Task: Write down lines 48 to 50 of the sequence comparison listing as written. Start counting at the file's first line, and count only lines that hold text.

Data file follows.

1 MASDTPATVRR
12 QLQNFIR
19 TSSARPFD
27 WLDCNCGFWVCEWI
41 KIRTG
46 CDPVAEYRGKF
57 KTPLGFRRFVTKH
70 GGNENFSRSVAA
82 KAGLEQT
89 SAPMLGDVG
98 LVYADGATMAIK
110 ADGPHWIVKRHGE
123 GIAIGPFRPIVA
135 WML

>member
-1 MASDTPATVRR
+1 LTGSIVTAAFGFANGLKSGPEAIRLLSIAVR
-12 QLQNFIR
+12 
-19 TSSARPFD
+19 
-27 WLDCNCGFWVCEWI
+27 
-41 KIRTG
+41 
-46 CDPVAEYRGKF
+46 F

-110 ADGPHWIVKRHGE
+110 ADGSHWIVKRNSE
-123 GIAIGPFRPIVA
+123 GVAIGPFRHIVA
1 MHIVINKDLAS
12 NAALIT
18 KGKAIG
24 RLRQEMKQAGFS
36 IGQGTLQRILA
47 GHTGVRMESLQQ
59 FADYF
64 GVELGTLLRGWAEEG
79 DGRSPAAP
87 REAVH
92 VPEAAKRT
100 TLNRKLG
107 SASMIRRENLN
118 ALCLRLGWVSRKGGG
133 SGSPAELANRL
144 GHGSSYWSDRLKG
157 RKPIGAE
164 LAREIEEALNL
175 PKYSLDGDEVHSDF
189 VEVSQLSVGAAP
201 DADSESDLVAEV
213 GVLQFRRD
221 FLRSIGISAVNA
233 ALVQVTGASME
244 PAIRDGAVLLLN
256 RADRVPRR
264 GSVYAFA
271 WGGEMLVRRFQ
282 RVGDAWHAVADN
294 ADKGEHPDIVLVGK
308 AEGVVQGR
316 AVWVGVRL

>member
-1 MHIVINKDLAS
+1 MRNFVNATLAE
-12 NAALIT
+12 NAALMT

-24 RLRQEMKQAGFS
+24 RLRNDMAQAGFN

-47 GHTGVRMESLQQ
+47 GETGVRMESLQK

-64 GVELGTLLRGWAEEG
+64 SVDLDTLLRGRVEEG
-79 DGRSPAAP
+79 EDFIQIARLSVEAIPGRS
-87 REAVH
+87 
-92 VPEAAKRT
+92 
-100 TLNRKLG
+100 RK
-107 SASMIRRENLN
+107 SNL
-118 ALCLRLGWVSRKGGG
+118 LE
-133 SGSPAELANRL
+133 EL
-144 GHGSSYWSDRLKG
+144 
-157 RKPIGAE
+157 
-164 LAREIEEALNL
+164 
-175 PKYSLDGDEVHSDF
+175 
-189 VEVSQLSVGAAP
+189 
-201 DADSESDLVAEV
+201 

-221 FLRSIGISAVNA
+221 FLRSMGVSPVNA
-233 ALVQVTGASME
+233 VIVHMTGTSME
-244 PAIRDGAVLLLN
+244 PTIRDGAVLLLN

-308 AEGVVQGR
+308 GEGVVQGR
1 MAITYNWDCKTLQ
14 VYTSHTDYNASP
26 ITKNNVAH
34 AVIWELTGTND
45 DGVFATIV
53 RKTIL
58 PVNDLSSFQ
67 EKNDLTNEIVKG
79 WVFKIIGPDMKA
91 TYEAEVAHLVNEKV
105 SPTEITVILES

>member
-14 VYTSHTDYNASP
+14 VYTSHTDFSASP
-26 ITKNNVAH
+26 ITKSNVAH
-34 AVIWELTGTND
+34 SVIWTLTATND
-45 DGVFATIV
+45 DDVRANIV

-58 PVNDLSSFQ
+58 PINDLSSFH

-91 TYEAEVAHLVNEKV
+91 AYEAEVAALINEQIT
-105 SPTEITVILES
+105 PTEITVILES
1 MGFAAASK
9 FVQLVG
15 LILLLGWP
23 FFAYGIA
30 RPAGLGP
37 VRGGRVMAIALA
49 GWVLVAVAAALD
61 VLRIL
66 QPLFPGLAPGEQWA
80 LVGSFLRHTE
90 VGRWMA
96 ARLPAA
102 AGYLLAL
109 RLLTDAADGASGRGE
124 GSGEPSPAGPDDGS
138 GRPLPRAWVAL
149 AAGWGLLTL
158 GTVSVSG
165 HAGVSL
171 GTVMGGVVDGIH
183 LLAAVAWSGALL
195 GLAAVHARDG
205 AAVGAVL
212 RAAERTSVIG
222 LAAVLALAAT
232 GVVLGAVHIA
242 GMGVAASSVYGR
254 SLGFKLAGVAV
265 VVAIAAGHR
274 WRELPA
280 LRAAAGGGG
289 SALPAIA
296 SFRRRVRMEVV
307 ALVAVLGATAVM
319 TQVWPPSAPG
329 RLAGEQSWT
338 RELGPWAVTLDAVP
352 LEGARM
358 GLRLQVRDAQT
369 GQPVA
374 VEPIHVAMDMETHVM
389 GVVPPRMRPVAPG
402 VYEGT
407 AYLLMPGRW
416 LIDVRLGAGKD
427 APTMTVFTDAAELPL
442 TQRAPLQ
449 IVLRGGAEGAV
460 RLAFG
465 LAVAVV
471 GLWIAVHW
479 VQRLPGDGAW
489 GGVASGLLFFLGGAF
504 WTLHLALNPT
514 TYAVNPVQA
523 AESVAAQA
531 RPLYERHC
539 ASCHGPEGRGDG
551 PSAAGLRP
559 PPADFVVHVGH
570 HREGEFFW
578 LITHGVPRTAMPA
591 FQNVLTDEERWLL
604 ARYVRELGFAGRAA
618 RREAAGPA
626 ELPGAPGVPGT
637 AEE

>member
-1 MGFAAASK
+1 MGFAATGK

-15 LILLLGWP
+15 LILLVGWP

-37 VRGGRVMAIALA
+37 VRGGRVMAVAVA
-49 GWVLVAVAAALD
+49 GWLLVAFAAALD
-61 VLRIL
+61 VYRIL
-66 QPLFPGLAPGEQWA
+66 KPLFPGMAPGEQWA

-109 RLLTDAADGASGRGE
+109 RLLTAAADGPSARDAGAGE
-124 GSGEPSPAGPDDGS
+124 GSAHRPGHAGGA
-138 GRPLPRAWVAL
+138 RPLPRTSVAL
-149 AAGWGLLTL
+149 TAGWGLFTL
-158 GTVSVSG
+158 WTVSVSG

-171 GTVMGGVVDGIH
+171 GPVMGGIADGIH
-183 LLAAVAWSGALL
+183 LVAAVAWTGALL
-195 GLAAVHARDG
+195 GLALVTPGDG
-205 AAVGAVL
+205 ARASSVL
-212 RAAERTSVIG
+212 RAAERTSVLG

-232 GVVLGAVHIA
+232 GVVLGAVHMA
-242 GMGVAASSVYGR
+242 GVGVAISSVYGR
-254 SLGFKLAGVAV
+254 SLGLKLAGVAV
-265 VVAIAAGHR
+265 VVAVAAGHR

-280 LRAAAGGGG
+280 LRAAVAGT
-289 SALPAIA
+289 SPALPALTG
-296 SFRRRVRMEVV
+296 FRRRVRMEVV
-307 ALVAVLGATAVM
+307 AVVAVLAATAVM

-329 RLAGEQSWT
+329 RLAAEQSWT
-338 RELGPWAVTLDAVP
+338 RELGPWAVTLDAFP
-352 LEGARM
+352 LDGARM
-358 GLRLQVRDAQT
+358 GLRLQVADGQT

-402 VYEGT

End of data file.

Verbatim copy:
157 RKPIGAE
164 LAREIEEALNL
175 PKYSLDGDEVHSDF